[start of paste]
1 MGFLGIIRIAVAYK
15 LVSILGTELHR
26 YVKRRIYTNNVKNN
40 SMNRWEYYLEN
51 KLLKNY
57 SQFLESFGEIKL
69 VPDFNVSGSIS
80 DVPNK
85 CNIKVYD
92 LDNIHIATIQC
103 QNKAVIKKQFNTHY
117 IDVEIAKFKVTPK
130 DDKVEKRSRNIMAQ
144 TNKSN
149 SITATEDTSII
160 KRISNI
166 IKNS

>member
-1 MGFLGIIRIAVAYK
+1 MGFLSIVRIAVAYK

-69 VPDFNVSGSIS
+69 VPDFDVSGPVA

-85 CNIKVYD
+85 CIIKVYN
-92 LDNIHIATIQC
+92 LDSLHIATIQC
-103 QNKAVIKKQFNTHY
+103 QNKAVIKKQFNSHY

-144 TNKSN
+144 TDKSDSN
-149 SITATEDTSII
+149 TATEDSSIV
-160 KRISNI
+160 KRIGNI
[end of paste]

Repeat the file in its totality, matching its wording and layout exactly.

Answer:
1 MGFLGIIRIAVAYK
15 LVSILGTELHR
26 YVKRRIYTNNVKNN
40 SMNRWEYYLEN
51 KLLKNY
57 SQFLESFGEIKL
69 VPDFNVSGSIS
80 DVPNK
85 CNIKVYD
92 LDNIHIATIQC
103 QNKAVIKKQFNTHY
117 IDVEIAKFKVTPK
130 DDKVEKRSRNIMAQ
144 TNKSN
149 SITATEDTSII
160 KRISNI
166 IKNS

>member
-1 MGFLGIIRIAVAYK
+1 MGFLSIVRIAVAYK

-69 VPDFNVSGSIS
+69 VPDFDVSGPVA

-85 CNIKVYD
+85 CIIKVYN
-92 LDNIHIATIQC
+92 LDSLHIATIQC
-103 QNKAVIKKQFNTHY
+103 QNKAVIKKQFNSHY

-144 TNKSN
+144 TDKSDSN
-149 SITATEDTSII
+149 TATEDSSIV
-160 KRISNI
+160 KRIGNI